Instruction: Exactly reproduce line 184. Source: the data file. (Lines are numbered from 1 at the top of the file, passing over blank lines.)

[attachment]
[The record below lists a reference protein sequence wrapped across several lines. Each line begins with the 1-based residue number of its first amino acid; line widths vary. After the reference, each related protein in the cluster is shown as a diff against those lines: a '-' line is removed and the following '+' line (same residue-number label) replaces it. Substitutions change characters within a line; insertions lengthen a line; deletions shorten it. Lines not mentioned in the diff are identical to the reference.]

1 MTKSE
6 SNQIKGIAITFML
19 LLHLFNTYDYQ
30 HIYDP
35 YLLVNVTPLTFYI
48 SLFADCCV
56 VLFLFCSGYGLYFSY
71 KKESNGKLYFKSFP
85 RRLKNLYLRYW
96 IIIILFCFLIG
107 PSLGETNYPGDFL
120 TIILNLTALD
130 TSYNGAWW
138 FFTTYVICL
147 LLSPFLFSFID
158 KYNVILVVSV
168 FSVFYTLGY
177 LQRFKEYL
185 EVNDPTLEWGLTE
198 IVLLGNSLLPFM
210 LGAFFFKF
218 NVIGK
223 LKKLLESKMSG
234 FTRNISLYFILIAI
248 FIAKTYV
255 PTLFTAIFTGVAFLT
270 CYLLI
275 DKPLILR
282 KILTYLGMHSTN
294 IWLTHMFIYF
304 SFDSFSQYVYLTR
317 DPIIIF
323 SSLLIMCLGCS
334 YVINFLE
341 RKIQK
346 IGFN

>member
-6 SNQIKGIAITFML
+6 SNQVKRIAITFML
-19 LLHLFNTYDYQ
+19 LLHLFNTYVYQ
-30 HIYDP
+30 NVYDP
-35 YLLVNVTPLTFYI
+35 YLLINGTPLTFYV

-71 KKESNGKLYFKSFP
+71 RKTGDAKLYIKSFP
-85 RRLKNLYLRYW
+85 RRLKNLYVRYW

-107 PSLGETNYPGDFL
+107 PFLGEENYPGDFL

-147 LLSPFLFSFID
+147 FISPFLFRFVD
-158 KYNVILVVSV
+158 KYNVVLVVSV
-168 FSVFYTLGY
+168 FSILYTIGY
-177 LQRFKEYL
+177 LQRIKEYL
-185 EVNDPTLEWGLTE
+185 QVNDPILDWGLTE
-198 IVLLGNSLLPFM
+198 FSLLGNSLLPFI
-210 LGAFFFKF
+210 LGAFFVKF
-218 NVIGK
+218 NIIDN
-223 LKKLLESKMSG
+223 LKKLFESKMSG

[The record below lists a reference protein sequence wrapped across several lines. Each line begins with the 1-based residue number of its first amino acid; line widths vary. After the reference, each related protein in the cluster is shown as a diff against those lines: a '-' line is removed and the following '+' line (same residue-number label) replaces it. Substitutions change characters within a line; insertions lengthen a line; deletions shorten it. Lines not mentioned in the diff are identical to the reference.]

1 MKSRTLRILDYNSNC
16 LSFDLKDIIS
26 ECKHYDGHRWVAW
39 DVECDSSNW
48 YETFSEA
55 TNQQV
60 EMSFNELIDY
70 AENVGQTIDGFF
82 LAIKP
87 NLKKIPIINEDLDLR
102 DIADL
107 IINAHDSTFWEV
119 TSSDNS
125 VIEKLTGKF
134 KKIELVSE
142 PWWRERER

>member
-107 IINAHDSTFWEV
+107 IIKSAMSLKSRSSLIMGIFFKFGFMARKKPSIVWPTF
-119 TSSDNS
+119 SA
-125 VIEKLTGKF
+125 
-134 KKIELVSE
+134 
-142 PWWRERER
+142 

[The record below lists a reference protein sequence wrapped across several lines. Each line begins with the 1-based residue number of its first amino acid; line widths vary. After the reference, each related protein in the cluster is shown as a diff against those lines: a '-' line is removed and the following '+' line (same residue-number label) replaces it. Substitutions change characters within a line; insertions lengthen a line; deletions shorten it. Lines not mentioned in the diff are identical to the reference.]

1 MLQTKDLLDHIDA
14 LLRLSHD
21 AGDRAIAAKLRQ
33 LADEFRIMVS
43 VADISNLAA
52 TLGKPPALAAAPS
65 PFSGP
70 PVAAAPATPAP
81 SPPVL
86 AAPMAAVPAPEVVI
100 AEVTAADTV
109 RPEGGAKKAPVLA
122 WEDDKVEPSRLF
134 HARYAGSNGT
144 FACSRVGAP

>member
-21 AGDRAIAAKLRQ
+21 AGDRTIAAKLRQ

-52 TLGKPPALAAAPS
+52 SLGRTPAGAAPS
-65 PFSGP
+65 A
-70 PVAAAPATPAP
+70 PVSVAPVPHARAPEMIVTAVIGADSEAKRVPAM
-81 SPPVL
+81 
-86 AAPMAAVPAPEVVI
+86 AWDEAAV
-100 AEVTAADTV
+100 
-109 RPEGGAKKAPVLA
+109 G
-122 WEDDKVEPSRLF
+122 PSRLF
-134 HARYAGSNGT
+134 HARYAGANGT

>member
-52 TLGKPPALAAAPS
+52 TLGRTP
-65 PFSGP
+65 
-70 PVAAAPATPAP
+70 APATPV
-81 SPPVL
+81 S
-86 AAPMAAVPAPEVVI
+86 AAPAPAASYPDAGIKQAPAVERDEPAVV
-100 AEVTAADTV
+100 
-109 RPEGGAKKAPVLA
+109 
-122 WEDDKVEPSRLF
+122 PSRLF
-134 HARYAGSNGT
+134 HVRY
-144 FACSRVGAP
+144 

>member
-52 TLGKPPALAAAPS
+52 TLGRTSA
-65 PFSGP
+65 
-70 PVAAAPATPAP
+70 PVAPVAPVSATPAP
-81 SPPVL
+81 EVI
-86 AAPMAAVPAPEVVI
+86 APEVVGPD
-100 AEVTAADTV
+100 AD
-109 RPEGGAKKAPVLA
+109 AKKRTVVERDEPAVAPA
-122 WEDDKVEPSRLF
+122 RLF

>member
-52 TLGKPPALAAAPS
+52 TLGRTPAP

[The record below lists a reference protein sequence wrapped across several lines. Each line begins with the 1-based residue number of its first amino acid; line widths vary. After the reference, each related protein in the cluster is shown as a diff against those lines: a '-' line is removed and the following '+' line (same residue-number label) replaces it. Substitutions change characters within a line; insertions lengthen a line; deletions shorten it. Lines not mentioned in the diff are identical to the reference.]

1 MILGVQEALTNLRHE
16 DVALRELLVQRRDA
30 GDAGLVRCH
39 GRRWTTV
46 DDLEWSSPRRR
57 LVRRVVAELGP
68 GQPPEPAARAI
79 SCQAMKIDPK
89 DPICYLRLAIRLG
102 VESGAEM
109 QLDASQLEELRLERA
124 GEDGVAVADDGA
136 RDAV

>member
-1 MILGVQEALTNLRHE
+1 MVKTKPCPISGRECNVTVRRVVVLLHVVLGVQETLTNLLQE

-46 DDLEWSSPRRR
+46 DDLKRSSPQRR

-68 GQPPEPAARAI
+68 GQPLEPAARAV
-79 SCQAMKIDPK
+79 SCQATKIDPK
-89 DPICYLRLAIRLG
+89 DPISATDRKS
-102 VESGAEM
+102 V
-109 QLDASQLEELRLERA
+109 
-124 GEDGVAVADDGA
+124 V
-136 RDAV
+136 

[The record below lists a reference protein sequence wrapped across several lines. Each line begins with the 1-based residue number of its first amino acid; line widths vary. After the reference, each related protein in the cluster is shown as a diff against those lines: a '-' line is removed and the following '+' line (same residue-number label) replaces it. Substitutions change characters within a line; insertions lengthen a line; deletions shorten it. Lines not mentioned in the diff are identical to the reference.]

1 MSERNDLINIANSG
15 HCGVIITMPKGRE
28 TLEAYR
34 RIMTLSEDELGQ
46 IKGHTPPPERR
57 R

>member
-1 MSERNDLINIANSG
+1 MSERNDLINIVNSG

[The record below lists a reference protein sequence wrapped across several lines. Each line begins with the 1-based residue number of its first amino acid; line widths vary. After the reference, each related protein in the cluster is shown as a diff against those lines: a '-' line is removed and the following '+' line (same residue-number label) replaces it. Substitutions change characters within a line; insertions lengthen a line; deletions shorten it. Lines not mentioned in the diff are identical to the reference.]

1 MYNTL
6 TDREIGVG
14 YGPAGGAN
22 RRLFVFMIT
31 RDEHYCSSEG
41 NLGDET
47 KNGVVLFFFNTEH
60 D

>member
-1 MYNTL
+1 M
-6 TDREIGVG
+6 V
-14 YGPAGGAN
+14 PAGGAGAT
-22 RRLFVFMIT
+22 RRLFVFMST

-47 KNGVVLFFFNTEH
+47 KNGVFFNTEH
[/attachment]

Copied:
68 GQPPEPAARAI